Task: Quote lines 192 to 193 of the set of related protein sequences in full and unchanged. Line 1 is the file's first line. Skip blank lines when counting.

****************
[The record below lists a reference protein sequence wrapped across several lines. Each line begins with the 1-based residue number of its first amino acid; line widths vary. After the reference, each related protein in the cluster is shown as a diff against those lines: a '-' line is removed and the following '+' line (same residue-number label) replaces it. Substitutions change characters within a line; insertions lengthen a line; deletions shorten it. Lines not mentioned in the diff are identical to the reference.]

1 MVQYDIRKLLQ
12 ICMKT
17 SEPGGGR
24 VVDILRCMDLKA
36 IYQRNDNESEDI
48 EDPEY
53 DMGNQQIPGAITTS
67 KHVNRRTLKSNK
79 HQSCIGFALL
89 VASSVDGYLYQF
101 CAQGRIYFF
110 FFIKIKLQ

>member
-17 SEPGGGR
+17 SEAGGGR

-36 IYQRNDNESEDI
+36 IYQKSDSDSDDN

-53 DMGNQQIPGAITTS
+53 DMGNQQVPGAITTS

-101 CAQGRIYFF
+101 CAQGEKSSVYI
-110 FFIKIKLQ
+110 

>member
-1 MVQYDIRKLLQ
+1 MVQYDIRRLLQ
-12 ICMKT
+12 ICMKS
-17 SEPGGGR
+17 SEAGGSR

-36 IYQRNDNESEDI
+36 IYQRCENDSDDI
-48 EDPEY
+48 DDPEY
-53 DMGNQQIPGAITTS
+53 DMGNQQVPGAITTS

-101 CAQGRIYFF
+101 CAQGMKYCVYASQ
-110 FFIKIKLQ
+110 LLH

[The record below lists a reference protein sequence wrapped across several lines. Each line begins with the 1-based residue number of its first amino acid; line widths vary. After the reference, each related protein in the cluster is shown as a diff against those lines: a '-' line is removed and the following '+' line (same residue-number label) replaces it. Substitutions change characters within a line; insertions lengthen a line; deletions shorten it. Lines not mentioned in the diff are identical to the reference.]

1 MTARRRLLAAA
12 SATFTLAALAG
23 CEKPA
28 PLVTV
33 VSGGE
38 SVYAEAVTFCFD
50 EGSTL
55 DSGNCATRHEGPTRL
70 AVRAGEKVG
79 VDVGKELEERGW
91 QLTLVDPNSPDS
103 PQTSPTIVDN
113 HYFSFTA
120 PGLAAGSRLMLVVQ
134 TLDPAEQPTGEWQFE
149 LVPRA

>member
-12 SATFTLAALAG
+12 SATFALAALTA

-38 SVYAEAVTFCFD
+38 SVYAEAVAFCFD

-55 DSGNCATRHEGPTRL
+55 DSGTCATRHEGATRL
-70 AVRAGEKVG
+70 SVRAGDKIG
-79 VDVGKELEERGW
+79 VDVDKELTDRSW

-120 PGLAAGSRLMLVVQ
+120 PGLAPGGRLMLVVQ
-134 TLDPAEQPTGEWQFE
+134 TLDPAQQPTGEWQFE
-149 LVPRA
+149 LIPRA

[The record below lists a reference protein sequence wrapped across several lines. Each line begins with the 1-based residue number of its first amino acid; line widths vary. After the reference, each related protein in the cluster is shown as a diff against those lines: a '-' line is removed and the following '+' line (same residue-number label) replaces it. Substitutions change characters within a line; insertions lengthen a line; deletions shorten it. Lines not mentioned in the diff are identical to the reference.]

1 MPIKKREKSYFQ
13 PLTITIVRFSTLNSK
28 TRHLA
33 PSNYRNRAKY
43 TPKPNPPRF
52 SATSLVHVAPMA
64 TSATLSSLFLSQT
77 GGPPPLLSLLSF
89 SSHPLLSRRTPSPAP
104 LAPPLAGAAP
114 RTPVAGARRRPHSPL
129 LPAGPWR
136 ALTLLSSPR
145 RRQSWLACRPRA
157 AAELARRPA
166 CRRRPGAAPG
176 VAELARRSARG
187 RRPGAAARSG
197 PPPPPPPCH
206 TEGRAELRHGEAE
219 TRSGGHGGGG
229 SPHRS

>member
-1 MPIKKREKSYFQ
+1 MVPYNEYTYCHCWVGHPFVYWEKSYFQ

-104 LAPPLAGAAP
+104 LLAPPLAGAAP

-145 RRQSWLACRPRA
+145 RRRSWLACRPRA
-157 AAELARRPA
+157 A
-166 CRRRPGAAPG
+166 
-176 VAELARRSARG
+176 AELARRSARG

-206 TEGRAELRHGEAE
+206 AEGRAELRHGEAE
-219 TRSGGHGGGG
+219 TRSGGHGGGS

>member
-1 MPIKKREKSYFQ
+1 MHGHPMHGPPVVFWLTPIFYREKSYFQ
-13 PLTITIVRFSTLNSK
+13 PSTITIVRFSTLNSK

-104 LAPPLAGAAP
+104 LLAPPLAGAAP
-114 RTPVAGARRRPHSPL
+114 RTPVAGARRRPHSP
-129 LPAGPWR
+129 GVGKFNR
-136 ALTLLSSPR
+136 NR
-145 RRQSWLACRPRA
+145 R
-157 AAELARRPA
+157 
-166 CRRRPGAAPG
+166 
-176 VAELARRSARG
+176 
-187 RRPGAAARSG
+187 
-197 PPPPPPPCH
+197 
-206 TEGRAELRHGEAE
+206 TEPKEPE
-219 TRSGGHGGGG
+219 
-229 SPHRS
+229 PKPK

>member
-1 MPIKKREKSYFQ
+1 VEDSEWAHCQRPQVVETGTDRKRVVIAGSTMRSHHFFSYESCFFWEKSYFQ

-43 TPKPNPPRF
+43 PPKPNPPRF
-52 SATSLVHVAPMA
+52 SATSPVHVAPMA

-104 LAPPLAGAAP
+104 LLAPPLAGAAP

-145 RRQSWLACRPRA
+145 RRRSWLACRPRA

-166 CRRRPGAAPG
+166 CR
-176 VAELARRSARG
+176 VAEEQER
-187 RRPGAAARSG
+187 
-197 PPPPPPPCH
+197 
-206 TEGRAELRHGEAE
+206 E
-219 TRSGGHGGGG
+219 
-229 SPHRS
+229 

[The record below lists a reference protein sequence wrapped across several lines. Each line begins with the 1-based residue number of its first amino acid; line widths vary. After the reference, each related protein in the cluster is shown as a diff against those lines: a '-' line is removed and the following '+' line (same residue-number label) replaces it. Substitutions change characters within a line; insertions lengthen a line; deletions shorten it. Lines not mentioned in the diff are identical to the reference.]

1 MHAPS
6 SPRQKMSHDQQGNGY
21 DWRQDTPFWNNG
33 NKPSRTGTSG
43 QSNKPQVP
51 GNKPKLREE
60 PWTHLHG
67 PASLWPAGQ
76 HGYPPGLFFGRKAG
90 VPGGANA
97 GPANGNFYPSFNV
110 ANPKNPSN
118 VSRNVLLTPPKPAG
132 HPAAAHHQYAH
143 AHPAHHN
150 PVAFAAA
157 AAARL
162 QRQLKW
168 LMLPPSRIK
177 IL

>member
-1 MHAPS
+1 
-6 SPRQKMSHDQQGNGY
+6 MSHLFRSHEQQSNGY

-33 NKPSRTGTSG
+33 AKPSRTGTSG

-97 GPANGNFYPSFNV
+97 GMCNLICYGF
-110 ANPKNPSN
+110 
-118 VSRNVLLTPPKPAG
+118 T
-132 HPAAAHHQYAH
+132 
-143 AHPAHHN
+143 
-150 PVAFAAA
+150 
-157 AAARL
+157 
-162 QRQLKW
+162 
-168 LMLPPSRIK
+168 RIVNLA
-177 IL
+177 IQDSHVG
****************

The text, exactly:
177 IL

>member